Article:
‘Death, by Koji:’ Two forms of art come together to tell a life story


Jaycie Nelson

Koji Liby speaks with students about his artwork that was apart of the documentary “Death, By Koji,” filmed and directed by his brother Julian Liby. The session was held during Communications Week on Oct. 11.

Two brothers with two different art forms and many animal bones came together to create one documentary: “Death, by Koji.”

Julian Liby, an Elliott School of Communications alumnus and a videographer at Yale, approached his younger brother, Koji Liby, to share the story of his art and his life. 

Along with drawing in a surrealistic art style, Koji’s other art medium is mummifying dead animals and preserving their bones. Koji said the concept might make people uncomfortable but that’s not his intention. 

“[Mummifying animal bones] is very much about preserving and appreciating the beauty of the life cycle and its natural process … not intervening and causing the death, but just the natural cycle of life and death,” Koji said. 

Julian said that Koji has a unique approach and wanted his technique in the film to represent that uniqueness as well. 

“I tried to, you know, force myself to think outside the box with my own medium, filmmaking and editing in this case, and try to tell the story in a way that was visually unique or different,” Julian said.

The documentary has been featured at 13 film festivals and won awards at the LGBTQ Unbordered International film festival, L.A. International Film Fest’s Indie Short Fest and Kansas City underground film festival.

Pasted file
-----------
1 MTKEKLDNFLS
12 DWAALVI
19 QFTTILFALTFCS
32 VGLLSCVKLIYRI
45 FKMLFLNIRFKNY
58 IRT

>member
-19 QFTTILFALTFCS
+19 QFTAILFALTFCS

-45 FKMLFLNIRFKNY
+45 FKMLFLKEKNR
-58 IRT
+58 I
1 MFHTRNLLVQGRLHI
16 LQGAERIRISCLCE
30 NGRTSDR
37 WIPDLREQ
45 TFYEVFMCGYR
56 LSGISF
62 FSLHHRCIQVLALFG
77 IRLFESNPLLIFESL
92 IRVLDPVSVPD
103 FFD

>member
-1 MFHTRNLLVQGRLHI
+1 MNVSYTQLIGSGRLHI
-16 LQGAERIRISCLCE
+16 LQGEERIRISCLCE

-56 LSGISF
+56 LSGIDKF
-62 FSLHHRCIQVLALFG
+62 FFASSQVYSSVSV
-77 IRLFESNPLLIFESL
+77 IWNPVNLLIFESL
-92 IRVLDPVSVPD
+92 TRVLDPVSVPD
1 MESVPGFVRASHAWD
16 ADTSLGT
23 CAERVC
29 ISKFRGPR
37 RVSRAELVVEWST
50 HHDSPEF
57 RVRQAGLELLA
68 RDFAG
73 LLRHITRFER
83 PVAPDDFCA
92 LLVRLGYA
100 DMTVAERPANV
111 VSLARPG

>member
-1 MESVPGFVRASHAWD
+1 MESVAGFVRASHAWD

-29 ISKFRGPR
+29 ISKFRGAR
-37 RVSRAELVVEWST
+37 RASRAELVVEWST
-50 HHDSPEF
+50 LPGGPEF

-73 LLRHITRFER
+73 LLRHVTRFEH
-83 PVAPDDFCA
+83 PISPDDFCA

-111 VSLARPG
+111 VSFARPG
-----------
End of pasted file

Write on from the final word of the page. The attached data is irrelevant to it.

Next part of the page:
In the film, Koji discusses being transgender, having depression and anxiety, and being suicidal. 

“I started developing a slightly healthier relationship with death because I stopped being so scared of it,” Koji said. “Because of that, I think I started to view death as something that was really beautiful.”  

Julian was unaware of the challenges Koji had faced and how close he was to losing his brother. Their 6-year age gap created a distance between the brothers; however, working on the documentary helped their bond grow. 

“I think one of the hardest things was definitely learning about my brother’s experiences, especially when he was trying to come out to our parents,” Julian said. 

Koji said that he has tried to come out three different times to his parents, and they still do not respect his pronouns. 

Julian said he hopes their parents will see this documentary and see Koji’s perspective.

“I definitely have a much better understanding of Koji and his journey and what he’s been through,” Julian said. “I not only have an appreciation for the journey itself, but … for who he is now.” 

Koji’s art can be found at www.kojitliby.com.